King Street, St James's

23 February 1944

By Katlynn Miller

On 23 February 1944, a stick of four high explosive bombs caused massive damage to the area of Clubland between King Street and Pall Mall SW1 and northwards as far as Jermyn Street. This incident took place during the so-called ‘Little Blitz’ of early 1944, when night raids on London resumed after a general respite enjoyed since mid-1941.

The bombs struck the roadway on Pall Mall, Pall Mall Place, the corner of Duke Street St James's and King Street and just behind the London Library (1845). The Orleans Club, close to Rose and Crown Yard, was completely destroyed. Nearby, several small houses were pulverised. The corner of Duke Street St James's and King Street was demolished and a hole blasted in the roadway on King Street itself. Massive damage was caused to a taxidermist’s shop on Pall Mall, the St James's Theatre, parts of the Marlborough Club and the London Library, St James's Square, where valuable records and thousands of books were lost.

At 11.50pm, a City of Westminster ARP Supplementary Report issued for 8-11, St James’s Square requested an ambulance for two isolated casualties lying in this area. A local warden’s post was also reported destroyed with several ARP wardens killed. After coal gas and water mains were ruptured, a fire raged out of control among the debris. The District Warden took control and rapidly restored order.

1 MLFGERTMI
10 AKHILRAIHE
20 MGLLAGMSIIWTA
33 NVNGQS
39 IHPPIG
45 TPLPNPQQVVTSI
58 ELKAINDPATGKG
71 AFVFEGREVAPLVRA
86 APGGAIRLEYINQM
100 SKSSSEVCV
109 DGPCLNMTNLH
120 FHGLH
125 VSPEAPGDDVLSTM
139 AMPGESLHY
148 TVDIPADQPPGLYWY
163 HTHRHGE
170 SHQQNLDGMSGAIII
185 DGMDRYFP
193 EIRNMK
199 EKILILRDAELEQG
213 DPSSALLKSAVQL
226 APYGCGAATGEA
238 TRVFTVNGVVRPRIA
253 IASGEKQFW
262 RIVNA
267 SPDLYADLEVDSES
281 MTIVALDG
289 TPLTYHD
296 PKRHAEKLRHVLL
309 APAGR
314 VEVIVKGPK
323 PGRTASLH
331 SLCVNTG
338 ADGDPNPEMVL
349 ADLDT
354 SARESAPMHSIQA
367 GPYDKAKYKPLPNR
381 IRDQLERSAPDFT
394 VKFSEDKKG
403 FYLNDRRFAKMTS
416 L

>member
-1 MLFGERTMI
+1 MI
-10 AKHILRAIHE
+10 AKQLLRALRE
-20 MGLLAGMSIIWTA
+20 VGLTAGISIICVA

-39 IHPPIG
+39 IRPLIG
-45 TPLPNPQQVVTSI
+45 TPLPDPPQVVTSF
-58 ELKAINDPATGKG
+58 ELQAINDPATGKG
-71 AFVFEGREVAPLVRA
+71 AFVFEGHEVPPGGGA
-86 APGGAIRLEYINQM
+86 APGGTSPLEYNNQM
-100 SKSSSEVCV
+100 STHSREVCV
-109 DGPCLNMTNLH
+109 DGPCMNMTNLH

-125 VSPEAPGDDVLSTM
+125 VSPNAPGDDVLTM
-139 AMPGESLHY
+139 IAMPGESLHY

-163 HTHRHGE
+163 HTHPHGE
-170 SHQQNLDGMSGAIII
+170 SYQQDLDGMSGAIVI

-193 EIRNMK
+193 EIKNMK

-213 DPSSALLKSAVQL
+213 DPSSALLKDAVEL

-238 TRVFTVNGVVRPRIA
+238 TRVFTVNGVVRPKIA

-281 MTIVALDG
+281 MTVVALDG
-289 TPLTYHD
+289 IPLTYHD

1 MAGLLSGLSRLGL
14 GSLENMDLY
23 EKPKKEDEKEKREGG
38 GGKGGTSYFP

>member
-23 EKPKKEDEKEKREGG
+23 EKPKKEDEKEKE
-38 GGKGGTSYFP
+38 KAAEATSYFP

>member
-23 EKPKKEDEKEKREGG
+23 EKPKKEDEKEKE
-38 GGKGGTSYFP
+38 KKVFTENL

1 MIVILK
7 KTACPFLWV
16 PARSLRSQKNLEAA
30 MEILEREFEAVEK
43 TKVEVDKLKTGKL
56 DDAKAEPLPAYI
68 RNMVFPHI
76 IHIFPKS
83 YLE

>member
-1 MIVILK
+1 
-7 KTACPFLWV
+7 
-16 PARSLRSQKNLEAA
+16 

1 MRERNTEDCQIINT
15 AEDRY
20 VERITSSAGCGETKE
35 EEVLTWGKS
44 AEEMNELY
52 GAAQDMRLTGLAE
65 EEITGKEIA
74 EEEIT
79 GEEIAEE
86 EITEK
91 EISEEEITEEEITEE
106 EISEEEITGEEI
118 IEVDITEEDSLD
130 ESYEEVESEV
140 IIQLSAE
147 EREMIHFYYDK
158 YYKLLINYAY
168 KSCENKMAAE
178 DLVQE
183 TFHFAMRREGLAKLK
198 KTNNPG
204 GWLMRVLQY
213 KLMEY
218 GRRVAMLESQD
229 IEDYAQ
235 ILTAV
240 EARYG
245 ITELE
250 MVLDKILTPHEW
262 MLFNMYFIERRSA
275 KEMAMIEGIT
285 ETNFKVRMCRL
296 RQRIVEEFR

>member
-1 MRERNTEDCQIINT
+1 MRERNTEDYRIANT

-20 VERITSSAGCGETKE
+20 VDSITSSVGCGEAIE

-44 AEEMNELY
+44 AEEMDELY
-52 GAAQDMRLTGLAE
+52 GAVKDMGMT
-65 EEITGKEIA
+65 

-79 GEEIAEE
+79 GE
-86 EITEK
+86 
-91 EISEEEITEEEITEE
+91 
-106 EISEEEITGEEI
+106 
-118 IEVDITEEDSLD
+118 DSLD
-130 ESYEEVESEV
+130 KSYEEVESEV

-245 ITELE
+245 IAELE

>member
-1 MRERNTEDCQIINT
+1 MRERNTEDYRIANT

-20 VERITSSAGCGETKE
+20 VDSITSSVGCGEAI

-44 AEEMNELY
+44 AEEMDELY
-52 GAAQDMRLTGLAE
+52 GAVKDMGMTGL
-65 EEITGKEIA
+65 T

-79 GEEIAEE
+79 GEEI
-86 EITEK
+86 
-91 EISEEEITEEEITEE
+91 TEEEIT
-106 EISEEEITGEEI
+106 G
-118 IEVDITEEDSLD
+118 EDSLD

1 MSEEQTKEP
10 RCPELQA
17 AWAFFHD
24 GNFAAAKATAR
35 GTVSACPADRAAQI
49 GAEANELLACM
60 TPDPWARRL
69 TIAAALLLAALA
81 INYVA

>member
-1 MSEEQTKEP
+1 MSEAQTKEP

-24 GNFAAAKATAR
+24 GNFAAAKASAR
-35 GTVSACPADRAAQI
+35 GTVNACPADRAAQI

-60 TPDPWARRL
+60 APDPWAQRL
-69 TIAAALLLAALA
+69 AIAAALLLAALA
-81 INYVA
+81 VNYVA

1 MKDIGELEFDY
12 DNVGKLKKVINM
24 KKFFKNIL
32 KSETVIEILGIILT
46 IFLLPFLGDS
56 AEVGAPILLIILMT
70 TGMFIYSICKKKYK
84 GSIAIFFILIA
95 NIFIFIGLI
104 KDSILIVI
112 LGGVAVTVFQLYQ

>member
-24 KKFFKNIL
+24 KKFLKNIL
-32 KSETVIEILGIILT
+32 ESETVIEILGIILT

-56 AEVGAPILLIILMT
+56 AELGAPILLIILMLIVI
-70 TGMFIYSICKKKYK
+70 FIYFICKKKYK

The next day, the eighteenth century brick houses and contemporary buildings situated between King Street and Pall Mall were seen to have suffered most. Although looting of the ruined houses and club buildings occurred, nearly half a million pounds worth of valuables were later salvaged.  A total of nine fatalities were recorded, with 48 injured, the worst tally suffered by Westminster during the period of the ‘Little Blitz’.

Field Marshal Lord Alanbrooke (by 1944 Chief of the Imperial General Staff) noted the physical damage in his diary:

'During the afternoon (24 February 1944) went for a walk to look at last night's air raid damage. Corner of St James's and Pall Mall badly smashed up by a stick of bombs. All windows of St James's Palace and the clock are gone. Hardy (fishing shop) and all adjoining shops, Conservative Club windows all blown in. Spinks (auction house) completely gone and also picture shop alongside poor old Orleans Club. German bombs seem to be much more powerful than they were...After dinner, another air raid, lasting 1 and 1/2 hours and very noisy !' Field Marshal Lord Alanbrooke, WarDiaries 1939-1945 (1957)

Photo:King Street, St James's SW1, February 1944

King Street, St James's SW1, February 1944

Copyright Westminster City Archives

Photo:HE Bomb Damage to King Steet, St James's, 24 Feburary, 1944

HE Bomb Damage to King Steet, St James's, 24 Feburary, 1944

Copyright Westminster City Archives

Photo:ARP Supplementary Report, King Street, 23 February 1944

ARP Supplementary Report, King Street, 23 February 1944

Copyright Westminster City Archives

Photo:Damage to King Street, St James's, February,1944

Damage to King Street, St James's, February,1944

Copyright Westminster City Archives

Photo:King Street, St James's, after the night raid of 24 September 1944

King Street, St James's, after the night raid of 24 September 1944

Copyright Westminster City Archives

Photo:Bomb Map: King Street

Bomb Map: King Street

Copyright Westminster City Archives

King Street, St James's, SW1

This page was added by Ronan Thomas on 06/09/2010.
Comments about this page

My maternal grandmother, Hilda Margaret Monger was one of the ARP wardens killed on Feb. 23, 1944 when the local warden's post was hit during this raid. It was one day before my mum's 14th birthday. Her sister was 15. 

By Gwyneth
On 20/05/2017

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